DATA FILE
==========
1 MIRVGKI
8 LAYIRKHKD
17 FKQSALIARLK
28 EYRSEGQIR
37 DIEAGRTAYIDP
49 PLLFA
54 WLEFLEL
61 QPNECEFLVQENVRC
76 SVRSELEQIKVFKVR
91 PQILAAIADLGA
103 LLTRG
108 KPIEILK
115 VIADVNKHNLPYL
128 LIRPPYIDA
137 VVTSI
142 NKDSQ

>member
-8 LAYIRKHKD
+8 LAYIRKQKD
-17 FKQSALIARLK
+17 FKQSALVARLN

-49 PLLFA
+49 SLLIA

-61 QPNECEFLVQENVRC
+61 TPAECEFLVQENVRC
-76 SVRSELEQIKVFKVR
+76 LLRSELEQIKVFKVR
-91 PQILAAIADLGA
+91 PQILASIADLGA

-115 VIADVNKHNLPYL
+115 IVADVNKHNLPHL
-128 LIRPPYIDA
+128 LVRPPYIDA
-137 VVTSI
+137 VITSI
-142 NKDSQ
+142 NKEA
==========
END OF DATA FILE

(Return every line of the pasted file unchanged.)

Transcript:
1 MIRVGKI
8 LAYIRKHKD
17 FKQSALIARLK
28 EYRSEGQIR
37 DIEAGRTAYIDP
49 PLLFA
54 WLEFLEL
61 QPNECEFLVQENVRC
76 SVRSELEQIKVFKVR
91 PQILAAIADLGA
103 LLTRG
108 KPIEILK
115 VIADVNKHNLPYL
128 LIRPPYIDA
137 VVTSI
142 NKDSQ

>member
-8 LAYIRKHKD
+8 LAYIRKQKD
-17 FKQSALIARLK
+17 FKQSALVARLN

-49 PLLFA
+49 SLLIA

-61 QPNECEFLVQENVRC
+61 TPAECEFLVQENVRC
-76 SVRSELEQIKVFKVR
+76 LLRSELEQIKVFKVR
-91 PQILAAIADLGA
+91 PQILASIADLGA

-115 VIADVNKHNLPYL
+115 IVADVNKHNLPHL
-128 LIRPPYIDA
+128 LVRPPYIDA
-137 VVTSI
+137 VITSI
-142 NKDSQ
+142 NKEA